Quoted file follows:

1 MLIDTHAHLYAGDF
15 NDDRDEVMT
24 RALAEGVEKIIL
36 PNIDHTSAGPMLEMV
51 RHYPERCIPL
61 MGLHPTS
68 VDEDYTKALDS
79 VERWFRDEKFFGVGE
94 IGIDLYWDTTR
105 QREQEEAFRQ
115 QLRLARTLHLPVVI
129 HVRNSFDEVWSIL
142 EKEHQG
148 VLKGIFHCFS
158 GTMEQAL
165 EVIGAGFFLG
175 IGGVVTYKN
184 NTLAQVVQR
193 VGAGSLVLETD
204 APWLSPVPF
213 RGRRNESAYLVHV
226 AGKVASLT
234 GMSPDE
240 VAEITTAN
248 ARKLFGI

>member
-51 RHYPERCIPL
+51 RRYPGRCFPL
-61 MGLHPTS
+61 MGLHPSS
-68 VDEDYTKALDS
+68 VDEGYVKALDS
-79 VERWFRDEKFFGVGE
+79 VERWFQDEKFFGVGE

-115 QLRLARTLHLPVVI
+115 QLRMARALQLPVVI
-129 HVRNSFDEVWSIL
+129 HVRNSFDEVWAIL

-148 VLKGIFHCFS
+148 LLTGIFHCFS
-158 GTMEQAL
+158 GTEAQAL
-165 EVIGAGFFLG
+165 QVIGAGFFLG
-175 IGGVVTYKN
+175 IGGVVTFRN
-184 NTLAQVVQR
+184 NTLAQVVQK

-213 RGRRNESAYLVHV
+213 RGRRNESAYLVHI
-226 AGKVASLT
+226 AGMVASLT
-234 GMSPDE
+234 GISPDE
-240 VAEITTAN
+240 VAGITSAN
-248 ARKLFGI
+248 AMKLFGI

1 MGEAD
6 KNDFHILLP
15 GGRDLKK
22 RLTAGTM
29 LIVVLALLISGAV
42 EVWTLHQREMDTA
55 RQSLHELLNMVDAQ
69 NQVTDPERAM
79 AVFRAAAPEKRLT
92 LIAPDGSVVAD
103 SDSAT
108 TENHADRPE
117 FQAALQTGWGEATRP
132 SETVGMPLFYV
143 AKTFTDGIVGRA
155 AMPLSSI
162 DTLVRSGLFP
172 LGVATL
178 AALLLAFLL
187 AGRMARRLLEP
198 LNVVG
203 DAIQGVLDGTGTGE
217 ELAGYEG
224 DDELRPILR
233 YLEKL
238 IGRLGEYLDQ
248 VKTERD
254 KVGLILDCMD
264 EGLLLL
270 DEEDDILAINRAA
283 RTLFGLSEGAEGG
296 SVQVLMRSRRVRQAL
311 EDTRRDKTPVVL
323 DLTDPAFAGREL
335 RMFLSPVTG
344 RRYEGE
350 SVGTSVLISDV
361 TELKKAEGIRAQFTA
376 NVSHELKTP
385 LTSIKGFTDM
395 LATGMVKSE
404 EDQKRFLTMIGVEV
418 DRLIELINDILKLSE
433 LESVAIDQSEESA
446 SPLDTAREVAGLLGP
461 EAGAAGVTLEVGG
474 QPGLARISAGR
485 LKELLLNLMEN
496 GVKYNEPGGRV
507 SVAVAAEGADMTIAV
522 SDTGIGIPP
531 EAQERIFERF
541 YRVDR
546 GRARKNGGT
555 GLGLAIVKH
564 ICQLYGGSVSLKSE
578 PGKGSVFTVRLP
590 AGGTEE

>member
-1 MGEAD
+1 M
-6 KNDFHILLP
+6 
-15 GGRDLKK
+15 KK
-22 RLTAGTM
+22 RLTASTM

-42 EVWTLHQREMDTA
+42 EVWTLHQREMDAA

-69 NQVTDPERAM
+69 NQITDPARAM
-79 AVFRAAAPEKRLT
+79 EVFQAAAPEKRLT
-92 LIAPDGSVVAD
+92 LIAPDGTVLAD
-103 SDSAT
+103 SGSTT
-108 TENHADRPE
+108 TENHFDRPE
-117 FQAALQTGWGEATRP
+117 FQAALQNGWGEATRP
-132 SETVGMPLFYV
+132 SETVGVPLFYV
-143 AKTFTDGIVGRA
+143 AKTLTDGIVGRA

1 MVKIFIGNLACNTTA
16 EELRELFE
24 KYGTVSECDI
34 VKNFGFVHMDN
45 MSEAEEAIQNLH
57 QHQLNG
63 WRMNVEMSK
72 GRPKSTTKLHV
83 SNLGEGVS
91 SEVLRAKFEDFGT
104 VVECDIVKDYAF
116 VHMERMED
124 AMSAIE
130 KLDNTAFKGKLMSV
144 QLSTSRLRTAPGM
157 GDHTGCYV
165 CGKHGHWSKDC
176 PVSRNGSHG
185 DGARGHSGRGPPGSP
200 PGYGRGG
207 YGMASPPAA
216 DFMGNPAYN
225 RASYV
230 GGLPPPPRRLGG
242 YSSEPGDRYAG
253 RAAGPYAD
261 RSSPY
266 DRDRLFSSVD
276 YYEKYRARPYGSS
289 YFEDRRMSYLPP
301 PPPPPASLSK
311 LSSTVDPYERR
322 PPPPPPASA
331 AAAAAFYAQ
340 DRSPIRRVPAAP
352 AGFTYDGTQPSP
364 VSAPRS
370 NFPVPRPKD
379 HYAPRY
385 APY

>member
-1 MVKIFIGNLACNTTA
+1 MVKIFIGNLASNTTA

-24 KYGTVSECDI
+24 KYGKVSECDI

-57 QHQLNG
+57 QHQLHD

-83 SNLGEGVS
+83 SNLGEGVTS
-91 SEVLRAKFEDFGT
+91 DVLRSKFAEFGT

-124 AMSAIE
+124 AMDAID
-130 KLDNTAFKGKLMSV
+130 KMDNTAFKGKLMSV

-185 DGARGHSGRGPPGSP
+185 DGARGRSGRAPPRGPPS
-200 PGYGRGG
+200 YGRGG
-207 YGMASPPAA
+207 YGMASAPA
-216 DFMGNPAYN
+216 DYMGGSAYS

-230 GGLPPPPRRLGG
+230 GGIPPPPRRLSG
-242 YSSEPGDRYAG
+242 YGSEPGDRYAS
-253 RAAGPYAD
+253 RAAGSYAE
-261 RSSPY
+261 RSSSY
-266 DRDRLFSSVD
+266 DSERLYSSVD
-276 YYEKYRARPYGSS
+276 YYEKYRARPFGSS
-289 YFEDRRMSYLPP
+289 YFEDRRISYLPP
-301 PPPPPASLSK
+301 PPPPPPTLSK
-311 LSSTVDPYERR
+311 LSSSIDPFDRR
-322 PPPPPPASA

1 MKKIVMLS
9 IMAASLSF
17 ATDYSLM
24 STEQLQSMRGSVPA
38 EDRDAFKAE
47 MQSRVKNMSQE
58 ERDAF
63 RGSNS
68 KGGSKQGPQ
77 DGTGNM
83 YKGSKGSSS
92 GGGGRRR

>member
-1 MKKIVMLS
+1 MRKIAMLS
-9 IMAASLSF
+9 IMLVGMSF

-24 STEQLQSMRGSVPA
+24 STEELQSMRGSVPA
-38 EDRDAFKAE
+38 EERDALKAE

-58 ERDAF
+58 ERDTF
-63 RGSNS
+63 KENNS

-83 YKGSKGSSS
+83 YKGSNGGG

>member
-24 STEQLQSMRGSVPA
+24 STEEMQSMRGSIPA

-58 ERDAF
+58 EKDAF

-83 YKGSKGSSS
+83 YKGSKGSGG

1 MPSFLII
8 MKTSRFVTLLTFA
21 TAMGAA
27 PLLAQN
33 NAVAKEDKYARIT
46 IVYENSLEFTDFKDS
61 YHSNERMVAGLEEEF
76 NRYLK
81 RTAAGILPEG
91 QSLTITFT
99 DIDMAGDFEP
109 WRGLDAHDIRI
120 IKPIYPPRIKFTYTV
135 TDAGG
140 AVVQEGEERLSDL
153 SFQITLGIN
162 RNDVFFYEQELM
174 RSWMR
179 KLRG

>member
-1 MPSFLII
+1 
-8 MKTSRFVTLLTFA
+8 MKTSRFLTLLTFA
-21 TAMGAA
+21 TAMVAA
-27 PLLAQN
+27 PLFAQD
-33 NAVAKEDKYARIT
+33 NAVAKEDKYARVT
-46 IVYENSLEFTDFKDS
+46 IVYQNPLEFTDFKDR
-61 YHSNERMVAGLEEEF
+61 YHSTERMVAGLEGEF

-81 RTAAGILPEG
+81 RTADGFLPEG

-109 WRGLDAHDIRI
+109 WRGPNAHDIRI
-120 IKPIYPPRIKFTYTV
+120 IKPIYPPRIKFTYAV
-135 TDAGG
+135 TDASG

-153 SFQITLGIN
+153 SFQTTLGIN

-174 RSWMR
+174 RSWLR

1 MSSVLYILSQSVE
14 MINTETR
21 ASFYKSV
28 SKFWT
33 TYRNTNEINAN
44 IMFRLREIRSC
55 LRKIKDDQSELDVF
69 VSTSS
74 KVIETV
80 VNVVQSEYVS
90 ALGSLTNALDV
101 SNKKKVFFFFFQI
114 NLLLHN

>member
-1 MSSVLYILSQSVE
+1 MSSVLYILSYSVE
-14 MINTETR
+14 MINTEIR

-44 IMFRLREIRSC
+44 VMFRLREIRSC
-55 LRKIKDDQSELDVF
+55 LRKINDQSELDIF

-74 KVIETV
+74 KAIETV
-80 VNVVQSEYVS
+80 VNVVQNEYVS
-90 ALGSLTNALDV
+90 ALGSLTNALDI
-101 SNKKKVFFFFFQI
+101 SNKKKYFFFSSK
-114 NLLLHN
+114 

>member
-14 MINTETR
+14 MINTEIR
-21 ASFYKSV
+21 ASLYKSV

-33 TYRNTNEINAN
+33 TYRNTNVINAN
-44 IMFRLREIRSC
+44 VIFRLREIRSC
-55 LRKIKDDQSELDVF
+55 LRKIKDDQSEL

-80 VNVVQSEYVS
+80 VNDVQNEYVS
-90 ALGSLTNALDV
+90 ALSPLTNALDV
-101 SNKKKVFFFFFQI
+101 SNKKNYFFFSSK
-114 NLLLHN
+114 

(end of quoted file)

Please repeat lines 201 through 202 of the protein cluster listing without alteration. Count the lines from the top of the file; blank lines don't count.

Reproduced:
-200 PGYGRGG
+200 YGRGG